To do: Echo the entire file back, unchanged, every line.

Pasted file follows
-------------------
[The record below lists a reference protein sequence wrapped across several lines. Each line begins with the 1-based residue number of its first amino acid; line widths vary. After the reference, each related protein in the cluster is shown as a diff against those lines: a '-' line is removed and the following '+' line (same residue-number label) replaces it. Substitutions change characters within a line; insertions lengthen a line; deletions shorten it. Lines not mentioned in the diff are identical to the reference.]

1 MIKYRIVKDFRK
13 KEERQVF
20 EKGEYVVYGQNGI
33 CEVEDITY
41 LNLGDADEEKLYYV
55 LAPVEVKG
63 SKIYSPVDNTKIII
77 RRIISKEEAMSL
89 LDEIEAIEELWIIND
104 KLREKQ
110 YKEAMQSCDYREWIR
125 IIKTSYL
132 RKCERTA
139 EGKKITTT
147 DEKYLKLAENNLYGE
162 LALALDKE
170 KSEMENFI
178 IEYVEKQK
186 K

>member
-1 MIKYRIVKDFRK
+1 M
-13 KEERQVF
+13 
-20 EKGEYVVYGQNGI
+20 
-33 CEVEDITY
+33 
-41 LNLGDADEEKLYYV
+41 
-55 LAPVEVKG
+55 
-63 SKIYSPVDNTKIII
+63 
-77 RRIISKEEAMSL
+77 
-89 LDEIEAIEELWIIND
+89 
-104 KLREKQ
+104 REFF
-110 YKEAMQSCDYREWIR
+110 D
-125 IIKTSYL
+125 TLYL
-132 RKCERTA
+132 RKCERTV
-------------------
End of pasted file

[The record below lists a reference protein sequence wrapped across several lines. Each line begins with the 1-based residue number of its first amino acid; line widths vary. After the reference, each related protein in the cluster is shown as a diff against those lines: a '-' line is removed and the following '+' line (same residue-number label) replaces it. Substitutions change characters within a line; insertions lengthen a line; deletions shorten it. Lines not mentioned in the diff are identical to the reference.]

1 MIKYRIVKDFRK
13 KEERQVF
20 EKGEYVVYGQNGI
33 CEVEDITY
41 LNLGDADEEKLYYV
55 LAPVEVKG
63 SKIYSPVDNTKIII
77 RRIISKEEAMSL
89 LDEIEAIEELWIIND
104 KLREKQ
110 YKEAMQSCDYREWIR
125 IIKTSYL
132 RKCERTA
139 EGKKITTT
147 DEKYLKLAENNLYGE
162 LALALDKE
170 KSEMENFI
178 IEYVEKQK
186 K

>member
-1 MIKYRIVKDFRK
+1 M
-13 KEERQVF
+13 
-20 EKGEYVVYGQNGI
+20 
-33 CEVEDITY
+33 
-41 LNLGDADEEKLYYV
+41 
-55 LAPVEVKG
+55 
-63 SKIYSPVDNTKIII
+63 
-77 RRIISKEEAMSL
+77 
-89 LDEIEAIEELWIIND
+89 
-104 KLREKQ
+104 REFF
-110 YKEAMQSCDYREWIR
+110 D
-125 IIKTSYL
+125 TLYL
-132 RKCERTA
+132 RKCERTV